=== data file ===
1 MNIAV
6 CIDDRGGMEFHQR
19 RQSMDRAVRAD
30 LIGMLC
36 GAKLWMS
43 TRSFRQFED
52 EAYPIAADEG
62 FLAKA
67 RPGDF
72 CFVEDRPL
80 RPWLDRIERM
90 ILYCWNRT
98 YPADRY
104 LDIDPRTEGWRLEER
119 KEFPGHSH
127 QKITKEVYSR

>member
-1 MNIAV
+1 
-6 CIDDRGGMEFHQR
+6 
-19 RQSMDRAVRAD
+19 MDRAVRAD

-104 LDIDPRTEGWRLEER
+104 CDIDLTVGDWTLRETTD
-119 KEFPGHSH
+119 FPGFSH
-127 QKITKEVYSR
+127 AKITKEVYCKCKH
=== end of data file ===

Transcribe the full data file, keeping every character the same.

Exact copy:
1 MNIAV
6 CIDDRGGMEFHQR
19 RQSMDRAVRAD
30 LIGMLC
36 GAKLWMS
43 TRSFRQFED
52 EAYPIAADEG
62 FLAKA
67 RPGDF
72 CFVEDRPL
80 RPWLDRIERM
90 ILYCWNRT
98 YPADRY
104 LDIDPRTEGWRLEER
119 KEFPGHSH
127 QKITKEVYSR

>member
-1 MNIAV
+1 
-6 CIDDRGGMEFHQR
+6 
-19 RQSMDRAVRAD
+19 MDRAVRAD

-104 LDIDPRTEGWRLEER
+104 CDIDLTVGDWTLRETTD
-119 KEFPGHSH
+119 FPGFSH
-127 QKITKEVYSR
+127 AKITKEVYCKCKH